Leaders must remain calm

Crises narrow our field of vision, be reinforce prejudices and selective perception of the world. To deal with crises emotionally, our brain tries to simplify as much as possible. The catch? Our room for maneuver becomes narrower. Neuroscientists call this effect “predatory fear”: the less threatened we feel, the more room we have to think through scenarios and act strategically; the more threatened we feel, the less room for action our brain allows. Without our active intervention, we react reflexively, are less creative in finding solutions to problems than under normal circumstances, and explain the world to ourselves more simply and as we like it, but not more truthfully. Therefore, it is important for leaders in threat scenarios to inform themselves more broadly than usual, to be open to facts and other perspectives. And: Leaders should focus on meditation and mindfulness exercises especially when everyone around them is acting in panic. Meditation sharpens skills such as attention, memory, emotional intelligence, social awareness and, most importantly, the inner calm that leaders need to manage crises.  

These skills cannot be acquired in a weekend workshop. They require intensive work with oneself, time, patience and, above all, lots of practice. They are not skills that leaders should only pull out of their first aid kit when an emergency occurs. They are the basic skills of great leaders that should be used even in the calmest of winds.


Terms and Definitions for DEI

The dialogue around diversity, equity and inclusion is broad and growing. This introduces the need for common vocabulary to avoid misunderstandings and misinterpretations.

Words often have different meanings; depending on lived experiences words might hold different meanings for different people.

For this reason, we have created a video to clarify important terms regarding DCI to help better understand and use them correctly.


By Sabine Gromer

Happiness is an attitude toward the journey of life, not what you find at your destination.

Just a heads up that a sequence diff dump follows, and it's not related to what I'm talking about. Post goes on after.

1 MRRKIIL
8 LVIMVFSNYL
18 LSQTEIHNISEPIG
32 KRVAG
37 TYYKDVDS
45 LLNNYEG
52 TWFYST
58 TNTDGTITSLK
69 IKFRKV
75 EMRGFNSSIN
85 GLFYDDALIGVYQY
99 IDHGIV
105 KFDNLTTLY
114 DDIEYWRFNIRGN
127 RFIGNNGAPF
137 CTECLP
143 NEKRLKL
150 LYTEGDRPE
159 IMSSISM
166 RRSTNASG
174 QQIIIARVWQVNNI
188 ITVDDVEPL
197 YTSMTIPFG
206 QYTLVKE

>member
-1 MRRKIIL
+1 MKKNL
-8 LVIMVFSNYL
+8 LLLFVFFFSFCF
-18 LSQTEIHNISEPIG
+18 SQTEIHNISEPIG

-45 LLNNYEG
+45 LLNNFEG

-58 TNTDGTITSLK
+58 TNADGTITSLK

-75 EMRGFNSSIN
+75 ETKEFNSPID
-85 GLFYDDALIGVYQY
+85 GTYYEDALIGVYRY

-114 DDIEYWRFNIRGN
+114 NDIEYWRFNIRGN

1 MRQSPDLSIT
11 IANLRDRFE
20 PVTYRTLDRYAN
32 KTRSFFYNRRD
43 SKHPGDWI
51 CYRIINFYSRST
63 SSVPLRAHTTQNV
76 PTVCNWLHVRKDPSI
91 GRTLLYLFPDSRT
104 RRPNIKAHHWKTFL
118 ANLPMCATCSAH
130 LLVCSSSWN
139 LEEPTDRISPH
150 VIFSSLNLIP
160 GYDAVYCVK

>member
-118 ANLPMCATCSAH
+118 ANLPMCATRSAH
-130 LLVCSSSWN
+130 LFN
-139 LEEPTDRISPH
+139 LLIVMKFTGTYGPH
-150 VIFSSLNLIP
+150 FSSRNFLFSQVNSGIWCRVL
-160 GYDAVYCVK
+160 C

That’s what happiness researcher and best-selling author Shawn Achor writes.

But what is happiness? And most importantly, how can we be happy and so, as researchers have proven, be 31% more productive than people who go through life with a negative or neutral mindset?

Happiness = a quality-of-life-increase

Happiness research, also known as positive psychology, has been dealing with the topic of happiness for years. Positive psychologists ask themselves how people, who are content and inwardly balanced, deal with difficult situations. What tools do such people have, and how do they manage to see a glass half-empty as a glass half-full? The answer, that ‘making’ happiness requires more than mere affirmations. You can’t achieve a positive attitude by chanting down “I-think-I’m-happy” mantras. Save yourself the trouble, happiness needs more.

The Pie Chart of Happiness

A study from the US found that about 50% of life satisfaction is due to genetics and 10% to external circumstances. Now, in the remaining 40% is the potential to manage our quality of life actively.


Happiness is associated with lower heart rates and blood pressure. Happy people get sick less often, are better protected from stress because they release less cortisol. They are less prone to pain, dizziness, muscle tension, and heartburn, and overall, live longer. What’s more, happiness makes you successful. After all, with a positive attitude – as mentioned above – we are a whopping 31% more productive. Yet it doesn’t have to be “natural” happiness. We know that “experimental reinforcement” of positive emotions also equates to better results at work. People who are happy with their jobs are less likely to quit or take sick leave. In this regard, happiness and job performance are closely linked: happy people do better work, and people who do good work are more likely to be happy.


The science is clear. We can increase our happiness levels by taking specific actions.


A list of my personal favourites for boosting happiness levels

Connect with people.

A Harvard University study conducted for over 80 years explains that interpersonal relationships are fundamental to happiness. This makes it all the more important to nurture your interpersonal relationships. Surround yourself with people who make you feel supported and loved. Nothing is more effective at increasing happiness.

Do good to others.

People who do good for others significantly increased their sense of happiness. So-called “random acts of kindness” – such as helping an old woman cross the street, giving someone a gift, etc. – lead to an increased release of oxytocin and dopamine, which boosts life satisfaction.

Use your strengths.

Find out what your strengths are – for example, using the CliftonStrengths Finder, and try to use them every day.

Gratitude Exercises.

Create a gratitude jar that you fill with notes and mementos of beautiful moments. Empty it at the end of a year and stick the contents in a book.

Practice mental hygiene.

Think for a moment about what helps you feel good. For me, it’s a piece of chocolate, nice music, or an episode of Pumuckl. Use these things to avoid descending into the deep valley of unhappiness and separate yourself from over-work.

Vision board.

At the end of each year, I create vision boards about how I want to feel in the new year. This strengthens inner alignment and provides moments of happiness.